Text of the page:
In 1986, Jimmy Lifton’s “I’m A Man” music video opened his eyes to working behind the camera

By on September 5, 2018

In this hour-long “Take Off to Cover Songs” — which first aired in 1988, and you’ll now find streaming on Night Flight Plus — Night Flight offered up a selection of mid-to-late ’80s-era music videos by artists covering songs from the 1960s and ’70s.

The video we were most surprised to see again was Jimmy Lifton’s cover of the Spencer Davis Group’s “I’m A Man,” which peaked in the Billboard charts at #23 during the last week of 1986.

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The video — directed by David Golden — for Lifton’s 12-inch single version (released in October 1986) features live performance footage as well as dancers and Playboy‘s August 1986 Playmate of the Month, Ava Fabian.

Some of the exterior shots were filmed around the L.A. area, including Lifton standing in front of L.A.’s Atomic Café.

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“I’m A Man” had been a hit for the Spencer Davis Group in 1967, written by British multi-instrumentalist and songwriter Steve Winwood (just eighteen years old at the time) and American songwriter and future record producer Jimmy Miller.

Winwood (who sang lead and played the Hammond B-3 on the recording) and Miller had originally written the track for a documentary called Swinging London, but the band liked it so much they saved it for a single (their last release with Winwood, who left to form Traffic).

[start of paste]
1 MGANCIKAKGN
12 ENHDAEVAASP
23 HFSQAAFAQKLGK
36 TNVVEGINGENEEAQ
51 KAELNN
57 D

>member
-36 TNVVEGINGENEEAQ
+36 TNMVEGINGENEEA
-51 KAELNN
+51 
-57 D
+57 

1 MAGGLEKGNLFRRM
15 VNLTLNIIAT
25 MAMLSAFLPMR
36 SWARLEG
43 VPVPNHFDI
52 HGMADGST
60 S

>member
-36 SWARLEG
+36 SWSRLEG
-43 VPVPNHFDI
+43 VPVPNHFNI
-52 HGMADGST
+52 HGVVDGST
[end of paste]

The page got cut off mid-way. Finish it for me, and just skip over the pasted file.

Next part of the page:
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“I’m A Man” was covered by quite a few artists & bands, first becoming a huge hit for the band Chicago, a 7-minute 40-second long version appearing on their 1969 debut, The Chicago Transit Authority (it peaked at #49 in 1971, after it had already become a Top Ten hit in the UK, #8, 1970).

It’s last chart appearance, though, came three years after Jimmy Lifton’s version, in 1989, when the Italian studio outfit Clubhouse turned it into a medley with “Ye Ke Ye Ke,” which charted at #69.

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Jimmy Lifton’s single version charted at #23 on the Billboard charts.

The track would later be nominated as “Best Independent Production of the Year” by Billboard magazine’s staff.

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One of the more remarkable things about this video was learning just how much Lifton enjoyed the experience of working behind the camera, which re-directed his career path and sent him off pursuing filmmaking.

Lifton not only became involved composing original scores for movies like the 1990 horror film Mirror Mirror — which we told you about here, and it’s also one of the titles we’re streaming over on Plus — but he also began directing, screenwriting and producing (as well as scoring) the first of that film’s three sequels, Mirror Mirror 2: Raven Dance (1993, which featured an early film appearance by actor Mark Ruffalo).

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Lifton (right) with Mark Ruffalo (left) on the set of Mirror, Mirror 2: Raven Dance

Lifton also produced Mirror Mirror III: The Voyeur (1995), co-directed by Virginia Perfili and Rachel Gordon, and Mirror Mirror IV: Reflection (2000), which was directed by his wife, Paulette Victor.

Read more about Jimmy Lifton below.

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James Ian “Jimmy” Lifton was born January 13, 1955, in Detroit, Michigan.